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Welcome from Bishop John
Below is an excerpt of Bishop John's Pastoral Letter which was read in parishes on 13th/14th February

“There is no doubt that the sense of celebrating “Church at Home” has appealed to many people during this past year and borne fruit for a more personal spirituality, without losing the sense of the parish community. If our personal prayer is strengthened during this difficult time, the sense of community can be the stronger as we emerge from lockdown and other restrictions. I remain very grateful for all the initiatives taken to maintain good contact and communication, especially with the housebound and isolated members of our communities.

There are the three signposts for our attention during Lent: Prayer, Fasting and Almsgiving. These are themes for self-examination. Can they be the means for challenging ourselves, particularly in the experience of the Covid-pandemic, for re-setting our priorities, and stimulating action and change?


I would like to encourage a sense of freedom in prayer. We have, of course, our important formula prayers such as the Our Father and Hail Mary, and all the prayers of our liturgies, but I wonder how free people feel about prayer as a conversation, a chat, with God or with the saints? I wonder, too, how we feel about where we pray? Do we realise that we can effectively pray at home, in the street, at our workplace? Prayer does not have to be in church. We can talk to God in prayer at anytime, anywhere. There are lots of resources online these days, for example Pray as You Go, which can help us to pray on the way to work or when out walking or in a quiet place at home. You can find the website easily enough; PRAY AS YOU GO (


Fasting has its role in all the major world religions. It promotes a sense of self-discipline and can be a means by which we prepare for prayer or some form of spiritual exercise. In our own context, living as we do in one of the most prosperous countries in the world, we might employ fasting to recognise just how much we have in comparison to so many of our brothers and sisters. Please remember the CAFOD Family Fast Day this year on Friday 26th February. Even if you cannot pick up one of the CAFOD envelopes from church, do please fast in some way and give the money you save to help CAFOD help others. Once again, the CAFOD website is easy to find; ( – and you might even want to sign up for this year’s CAFOD Walk for Water initiative.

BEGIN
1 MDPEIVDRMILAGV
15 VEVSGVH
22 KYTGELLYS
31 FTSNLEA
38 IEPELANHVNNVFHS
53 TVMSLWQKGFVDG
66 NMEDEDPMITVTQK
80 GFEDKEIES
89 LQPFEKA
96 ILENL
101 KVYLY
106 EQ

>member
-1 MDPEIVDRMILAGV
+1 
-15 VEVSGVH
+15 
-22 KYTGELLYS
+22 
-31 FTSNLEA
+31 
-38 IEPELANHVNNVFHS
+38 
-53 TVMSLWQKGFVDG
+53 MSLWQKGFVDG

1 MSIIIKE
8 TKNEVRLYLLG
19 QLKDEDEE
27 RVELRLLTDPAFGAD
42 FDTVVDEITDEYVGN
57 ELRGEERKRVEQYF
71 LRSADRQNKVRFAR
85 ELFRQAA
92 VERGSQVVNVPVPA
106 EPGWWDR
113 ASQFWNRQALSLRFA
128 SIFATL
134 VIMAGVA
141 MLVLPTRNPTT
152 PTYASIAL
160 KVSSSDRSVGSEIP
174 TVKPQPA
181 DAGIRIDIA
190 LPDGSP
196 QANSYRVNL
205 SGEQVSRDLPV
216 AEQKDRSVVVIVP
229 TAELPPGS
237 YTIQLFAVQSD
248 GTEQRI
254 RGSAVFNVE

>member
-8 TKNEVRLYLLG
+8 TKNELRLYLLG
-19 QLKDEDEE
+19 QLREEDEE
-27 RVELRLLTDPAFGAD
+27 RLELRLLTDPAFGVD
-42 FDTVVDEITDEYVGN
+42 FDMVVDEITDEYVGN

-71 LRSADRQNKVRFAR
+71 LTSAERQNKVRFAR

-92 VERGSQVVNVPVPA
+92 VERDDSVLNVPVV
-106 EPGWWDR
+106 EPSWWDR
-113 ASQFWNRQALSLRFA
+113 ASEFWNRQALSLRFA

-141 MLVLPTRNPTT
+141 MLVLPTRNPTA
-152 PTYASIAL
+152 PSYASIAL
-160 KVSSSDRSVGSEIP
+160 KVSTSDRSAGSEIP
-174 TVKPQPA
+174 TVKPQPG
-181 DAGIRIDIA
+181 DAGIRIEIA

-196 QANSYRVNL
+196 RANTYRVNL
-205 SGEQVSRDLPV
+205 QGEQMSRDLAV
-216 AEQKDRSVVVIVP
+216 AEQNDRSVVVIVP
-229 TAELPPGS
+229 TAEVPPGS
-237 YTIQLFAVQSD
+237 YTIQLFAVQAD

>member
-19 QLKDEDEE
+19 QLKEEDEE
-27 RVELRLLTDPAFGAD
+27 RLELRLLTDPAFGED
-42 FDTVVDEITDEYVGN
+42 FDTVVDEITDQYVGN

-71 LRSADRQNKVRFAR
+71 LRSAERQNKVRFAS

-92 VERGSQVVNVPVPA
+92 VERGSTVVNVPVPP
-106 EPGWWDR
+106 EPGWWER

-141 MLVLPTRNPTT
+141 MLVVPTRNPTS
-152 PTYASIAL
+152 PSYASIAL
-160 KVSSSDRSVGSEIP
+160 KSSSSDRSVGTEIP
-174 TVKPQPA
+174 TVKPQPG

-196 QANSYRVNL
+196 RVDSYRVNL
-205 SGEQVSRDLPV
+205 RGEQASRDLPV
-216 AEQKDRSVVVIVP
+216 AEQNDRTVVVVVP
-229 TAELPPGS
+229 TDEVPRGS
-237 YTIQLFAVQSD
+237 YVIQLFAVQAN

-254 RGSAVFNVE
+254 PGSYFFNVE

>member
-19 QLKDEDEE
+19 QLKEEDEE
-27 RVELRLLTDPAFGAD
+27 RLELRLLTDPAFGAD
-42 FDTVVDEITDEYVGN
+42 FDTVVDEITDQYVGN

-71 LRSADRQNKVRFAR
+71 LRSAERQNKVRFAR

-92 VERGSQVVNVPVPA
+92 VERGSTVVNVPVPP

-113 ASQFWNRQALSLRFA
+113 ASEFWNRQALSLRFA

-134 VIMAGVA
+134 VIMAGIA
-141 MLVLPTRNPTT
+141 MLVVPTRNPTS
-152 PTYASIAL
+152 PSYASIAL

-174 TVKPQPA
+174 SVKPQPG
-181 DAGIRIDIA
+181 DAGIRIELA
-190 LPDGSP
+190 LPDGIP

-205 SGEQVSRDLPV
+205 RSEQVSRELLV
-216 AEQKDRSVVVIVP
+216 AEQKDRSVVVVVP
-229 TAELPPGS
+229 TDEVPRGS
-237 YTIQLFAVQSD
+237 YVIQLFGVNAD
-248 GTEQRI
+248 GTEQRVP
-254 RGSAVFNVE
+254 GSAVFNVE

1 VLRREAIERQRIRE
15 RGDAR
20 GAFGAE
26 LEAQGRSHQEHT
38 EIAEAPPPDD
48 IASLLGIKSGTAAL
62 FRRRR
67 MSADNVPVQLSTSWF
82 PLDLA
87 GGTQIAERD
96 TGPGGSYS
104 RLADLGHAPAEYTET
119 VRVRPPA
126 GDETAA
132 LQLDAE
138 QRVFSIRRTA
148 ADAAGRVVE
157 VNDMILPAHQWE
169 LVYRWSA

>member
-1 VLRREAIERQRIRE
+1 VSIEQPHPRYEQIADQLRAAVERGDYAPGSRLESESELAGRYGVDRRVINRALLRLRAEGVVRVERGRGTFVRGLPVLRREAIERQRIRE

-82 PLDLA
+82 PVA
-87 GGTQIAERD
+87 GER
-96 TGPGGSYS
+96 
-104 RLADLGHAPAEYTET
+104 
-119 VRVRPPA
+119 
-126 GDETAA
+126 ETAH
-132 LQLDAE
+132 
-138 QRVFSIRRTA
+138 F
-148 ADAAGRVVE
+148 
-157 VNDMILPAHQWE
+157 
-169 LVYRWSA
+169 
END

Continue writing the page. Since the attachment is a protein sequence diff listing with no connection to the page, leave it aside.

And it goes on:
Our understanding of fasting might well help us to be aware of the increasing disparity between the rich and the poor in our world. Even in our advanced technological age we are failing to care for one another, and we see the rich getting richer and the poor poorer. 1% of the world’s population has 50% of the world’s wealth. There can be no justification for that, especially when so many people in that 99% live in abject poverty, dying of starvation. Almsgiving helps us to begin to right this wrong. It is not a matter of us being generous to those in need but beginning to tip the balance in the right direction We need to recognise also that we do not have to look to the distance to acknowledge poverty, it is very evident in the streets of our own cities and towns. In this year dedicated to St. Joseph, I commend to you the work of Caritas Diocese of Salford, known to many of you from your school days as St. Joseph’s Penny. If you can, simply look online for Caritas Salford (

Lent, of course, means springtime. The new life is beginning to break through the soil all around us. May we, after all these months, prepare to celebrate the new life of Easter.